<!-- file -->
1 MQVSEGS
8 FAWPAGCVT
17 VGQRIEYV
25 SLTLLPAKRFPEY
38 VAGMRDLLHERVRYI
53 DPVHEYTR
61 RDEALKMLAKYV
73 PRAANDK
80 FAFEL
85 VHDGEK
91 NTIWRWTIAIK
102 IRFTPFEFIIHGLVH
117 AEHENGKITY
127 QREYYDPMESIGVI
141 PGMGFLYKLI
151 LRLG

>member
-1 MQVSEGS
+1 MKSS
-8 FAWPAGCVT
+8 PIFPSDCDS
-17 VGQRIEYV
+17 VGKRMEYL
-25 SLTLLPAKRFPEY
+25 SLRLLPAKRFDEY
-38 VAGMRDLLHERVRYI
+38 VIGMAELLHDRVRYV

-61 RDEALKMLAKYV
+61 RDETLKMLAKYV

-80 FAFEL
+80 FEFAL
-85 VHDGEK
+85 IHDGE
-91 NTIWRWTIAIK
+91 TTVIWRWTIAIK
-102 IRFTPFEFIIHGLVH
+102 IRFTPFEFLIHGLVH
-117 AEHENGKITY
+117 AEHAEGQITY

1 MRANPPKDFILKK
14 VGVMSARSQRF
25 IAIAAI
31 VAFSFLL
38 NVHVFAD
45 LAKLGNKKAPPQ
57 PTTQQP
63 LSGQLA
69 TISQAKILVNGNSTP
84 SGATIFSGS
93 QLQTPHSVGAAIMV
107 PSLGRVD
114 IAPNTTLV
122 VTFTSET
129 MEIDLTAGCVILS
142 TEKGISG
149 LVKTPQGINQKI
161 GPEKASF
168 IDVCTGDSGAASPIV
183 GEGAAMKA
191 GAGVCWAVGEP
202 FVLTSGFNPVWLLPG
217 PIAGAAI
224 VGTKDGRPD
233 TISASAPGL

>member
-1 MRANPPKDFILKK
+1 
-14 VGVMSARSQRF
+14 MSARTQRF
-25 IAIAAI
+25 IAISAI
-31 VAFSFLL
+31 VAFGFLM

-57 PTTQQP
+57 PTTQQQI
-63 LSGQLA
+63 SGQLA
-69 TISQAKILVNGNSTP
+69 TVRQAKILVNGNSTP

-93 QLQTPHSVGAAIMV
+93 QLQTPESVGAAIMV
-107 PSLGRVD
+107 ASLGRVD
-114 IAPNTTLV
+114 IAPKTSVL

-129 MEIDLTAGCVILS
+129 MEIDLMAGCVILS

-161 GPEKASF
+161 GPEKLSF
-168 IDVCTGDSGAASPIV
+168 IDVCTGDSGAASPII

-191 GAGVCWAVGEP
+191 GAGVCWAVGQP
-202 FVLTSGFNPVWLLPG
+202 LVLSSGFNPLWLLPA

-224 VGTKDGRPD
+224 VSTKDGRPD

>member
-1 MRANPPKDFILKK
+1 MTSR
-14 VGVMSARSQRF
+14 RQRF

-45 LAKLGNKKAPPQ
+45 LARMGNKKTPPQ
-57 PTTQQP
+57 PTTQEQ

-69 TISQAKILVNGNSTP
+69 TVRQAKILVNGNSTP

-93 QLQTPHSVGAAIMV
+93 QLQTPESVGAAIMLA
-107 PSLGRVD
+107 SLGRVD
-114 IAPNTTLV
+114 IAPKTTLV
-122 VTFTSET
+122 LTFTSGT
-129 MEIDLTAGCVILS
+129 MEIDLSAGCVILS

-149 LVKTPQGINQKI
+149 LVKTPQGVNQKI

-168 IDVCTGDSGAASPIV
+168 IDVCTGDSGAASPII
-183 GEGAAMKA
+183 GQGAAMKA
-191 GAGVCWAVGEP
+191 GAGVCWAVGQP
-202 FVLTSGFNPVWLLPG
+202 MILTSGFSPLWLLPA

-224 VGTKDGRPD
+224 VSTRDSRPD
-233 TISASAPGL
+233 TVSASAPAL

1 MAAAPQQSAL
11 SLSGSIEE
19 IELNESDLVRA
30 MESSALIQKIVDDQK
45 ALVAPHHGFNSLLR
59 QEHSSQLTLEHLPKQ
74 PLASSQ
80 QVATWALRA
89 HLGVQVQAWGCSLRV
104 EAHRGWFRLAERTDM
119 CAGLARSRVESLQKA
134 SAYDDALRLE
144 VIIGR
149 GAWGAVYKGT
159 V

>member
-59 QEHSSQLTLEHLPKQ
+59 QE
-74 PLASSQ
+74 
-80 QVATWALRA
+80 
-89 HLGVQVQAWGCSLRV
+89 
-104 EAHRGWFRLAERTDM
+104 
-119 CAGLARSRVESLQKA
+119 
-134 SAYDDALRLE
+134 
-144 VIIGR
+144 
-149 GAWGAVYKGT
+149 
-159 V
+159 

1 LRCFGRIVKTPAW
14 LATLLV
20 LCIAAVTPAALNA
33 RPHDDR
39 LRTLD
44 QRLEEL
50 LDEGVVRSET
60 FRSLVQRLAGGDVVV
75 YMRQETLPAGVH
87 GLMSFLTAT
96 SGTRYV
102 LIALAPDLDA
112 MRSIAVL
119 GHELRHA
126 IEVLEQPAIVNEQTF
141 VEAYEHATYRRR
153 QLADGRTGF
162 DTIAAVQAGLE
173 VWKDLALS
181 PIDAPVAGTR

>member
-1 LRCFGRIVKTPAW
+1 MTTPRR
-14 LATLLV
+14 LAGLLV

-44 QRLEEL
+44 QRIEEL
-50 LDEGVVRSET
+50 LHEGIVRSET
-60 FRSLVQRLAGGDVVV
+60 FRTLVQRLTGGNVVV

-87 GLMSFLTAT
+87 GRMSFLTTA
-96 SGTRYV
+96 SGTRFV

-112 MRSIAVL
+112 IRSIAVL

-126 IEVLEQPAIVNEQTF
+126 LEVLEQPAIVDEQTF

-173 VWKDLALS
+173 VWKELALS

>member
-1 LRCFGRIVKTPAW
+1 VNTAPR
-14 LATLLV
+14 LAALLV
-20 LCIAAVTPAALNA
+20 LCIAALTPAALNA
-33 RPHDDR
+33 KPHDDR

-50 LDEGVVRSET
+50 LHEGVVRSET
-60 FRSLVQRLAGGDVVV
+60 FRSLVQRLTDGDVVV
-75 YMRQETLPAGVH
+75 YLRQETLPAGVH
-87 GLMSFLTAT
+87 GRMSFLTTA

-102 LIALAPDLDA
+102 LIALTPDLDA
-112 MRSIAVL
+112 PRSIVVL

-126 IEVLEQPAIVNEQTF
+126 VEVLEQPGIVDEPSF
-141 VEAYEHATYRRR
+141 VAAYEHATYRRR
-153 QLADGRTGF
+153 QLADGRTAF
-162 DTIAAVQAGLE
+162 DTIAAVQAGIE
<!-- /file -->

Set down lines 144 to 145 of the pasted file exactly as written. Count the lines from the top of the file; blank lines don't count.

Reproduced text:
134 SAYDDALRLE
144 VIIGR